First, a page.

Although most people develop and grow 32 permanent adult teeth, many times their jaws are too small to accommodate the four wisdom teeth. When inadequate space prevents the teeth from erupting they are called impacted. This indicates their inability to erupt into the proper position for chewing and cleaning.

Types of Impactions

We will need to see you for a consultation to determine if you will benefit from wisdom tooth removal. A special x-ray of your mouth and jaws (panorex) will be taken to determine if your wisdom teeth are impacted, if there is room for them to erupt, and how difficult it will be to have them removed.

  • Soft Tissue Impaction: There is not enough room to allow the gum tissue to retract for adequate cleaning of the tooth.
  • Partial Bony Impaction: There is enough space to allow the wisdom tooth to partially erupt. However, the tooth cannot function properly in the chewing process, and creates cleaning problems, among others.
  • Complete Bony Impaction: There is NO space for the tooth to erupt, usually because the jaw is too small or the teeth are toot large in size. It remains embedded in the jaw bone or if even partially visible requires complex surgical techniques for removal. The impacted wisdom tooth may also be in an unusual position and difficult to remove.

Oral Surgeon Bowie, MD

  • With an oral examination and x-rays of the mouth, Dr. Egolum can evaluate the position of the wisdom teeth and predict if there are present or future potential problems. Studies have shown that early evaluation and treatment result in a superior outcome for the patient. Patients are generally first evaluated in the mid-teenage years by their dentist, orthodontist, or by an oral surgeon.
  • All outpatient surgery is performed under appropriate anesthesia to maximize patient comfort. Our doctors are trained, licensed, and highly experienced in providing various types of anesthesia for patients.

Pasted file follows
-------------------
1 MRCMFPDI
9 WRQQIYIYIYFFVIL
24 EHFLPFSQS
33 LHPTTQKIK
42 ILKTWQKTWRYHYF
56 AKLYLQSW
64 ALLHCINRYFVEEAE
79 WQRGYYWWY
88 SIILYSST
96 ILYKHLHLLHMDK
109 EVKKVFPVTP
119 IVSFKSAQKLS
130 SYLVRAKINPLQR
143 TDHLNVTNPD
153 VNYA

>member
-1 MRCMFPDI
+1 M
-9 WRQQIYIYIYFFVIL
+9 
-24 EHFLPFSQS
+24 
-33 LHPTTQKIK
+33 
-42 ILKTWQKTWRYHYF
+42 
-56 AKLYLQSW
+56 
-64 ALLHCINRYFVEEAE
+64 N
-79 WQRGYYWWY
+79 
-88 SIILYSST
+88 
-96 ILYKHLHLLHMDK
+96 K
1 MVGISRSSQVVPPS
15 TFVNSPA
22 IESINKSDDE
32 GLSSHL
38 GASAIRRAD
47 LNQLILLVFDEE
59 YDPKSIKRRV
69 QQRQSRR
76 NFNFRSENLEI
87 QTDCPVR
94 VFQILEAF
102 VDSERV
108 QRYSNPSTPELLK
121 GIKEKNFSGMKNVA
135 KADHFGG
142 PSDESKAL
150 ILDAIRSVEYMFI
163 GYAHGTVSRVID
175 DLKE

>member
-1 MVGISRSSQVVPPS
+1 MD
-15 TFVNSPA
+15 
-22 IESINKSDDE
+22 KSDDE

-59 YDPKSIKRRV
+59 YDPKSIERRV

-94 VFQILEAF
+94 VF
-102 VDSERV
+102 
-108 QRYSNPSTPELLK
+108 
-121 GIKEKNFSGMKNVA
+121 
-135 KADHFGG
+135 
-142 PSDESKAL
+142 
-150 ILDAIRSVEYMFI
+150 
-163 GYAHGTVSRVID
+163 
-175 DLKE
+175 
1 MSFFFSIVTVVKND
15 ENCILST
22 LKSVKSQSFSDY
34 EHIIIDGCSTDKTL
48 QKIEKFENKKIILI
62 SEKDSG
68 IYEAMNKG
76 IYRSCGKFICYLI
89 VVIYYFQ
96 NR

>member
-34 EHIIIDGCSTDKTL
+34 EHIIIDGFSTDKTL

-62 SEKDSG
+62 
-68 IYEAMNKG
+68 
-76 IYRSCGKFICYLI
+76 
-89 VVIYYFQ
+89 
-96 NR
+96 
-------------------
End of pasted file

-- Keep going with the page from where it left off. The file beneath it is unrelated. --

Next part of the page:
• To schedule a consultation for your wisdom teeth evaluation please call our office.

WHY SHOULD I HAVE MY WISDOM TEETH REMOVED?

Not all wisdom teeth require removal. If you do not have enough room in your mouth for your third molars (wisdom teeth) to fully erupt, a number of problems can occur. Impacted wisdom teeth should be removed before their root structure is fully developed. In some patients it is as early as age 12 or 13, and in others it may not be until the early twenties. Problems tend to occur with increasing frequency after the age of 30. Some of the possible problems related to not removing your wisdom teeth include:

Infection:

● The most frequent clinical problem we see is pericoronitis, (a localized gum infection). Without enough room for total eruption, the gum tissue around the wisdom tooth can become irritated and infected, resulting in recurrent pain, swelling, and problems with chewing and/or swallowing.

Cyst Formation:

● Non-infectious diseases may also arise in association with an impacted wisdom tooth. Cysts are fluid-filled “balloons” inside the jawbone that develop as a result of impacted teeth and slowly expand destroying adjacent jawbone and occasionally teeth. They can be very difficult to treat if your wisdom teeth are not removed in your teenage years. Although rare, tumors can be associated with the delayed removal of wisdom teeth.

Possible Crowding:

● Impacted wisdom teeth may contribute to crowding of your teeth. This is most noticeable with the front teeth, primarily the lower front teeth and is most commonly seen after a patient has had braces. There are a number of factors that cause teeth to crowd after braces or in early adulthood. Retained, impacted wisdom teeth may be a contributing factor. Unless you have an active problem when you see the oral surgeon, the reason for removal is primarily to prevent long-term damage to your teeth, gums and jawbone.

Damage to Adjacent Teeth:

● If there is inadequate room to clean around the wisdom tooth, the tooth directly in front, the second molar, can be adversely affected resulting in gum disease, bone loss around the tooth, and/or decay.

WHAT IF I DON’T HAVE MY WISDOM TEETH REMOVED AS A TEENAGER OR YOUNG ADULT?

As wisdom teeth develop, the roots become longer and the jawbone more dense.When it is necessary to remove impacted wisdom teeth in your thirties, forties or beyond, the post-operative course can be prolonged and there is a higher complication rate. Treating these complications is often more difficult and less predictable than with a younger patient. Healing may be slower and the chance of infection can be increased. If your impacted wisdom teeth are not removed in your teenage years or early in your twenties and they are completely impacted in bone, it may be advisable to not have them removed unless a localized problem (such as cyst formation or localized gum disease and bone loss) develops due to high risk of complications at this point. In general, you will heal faster, more predictably and have fewer complications if treated in your teens or early twenties.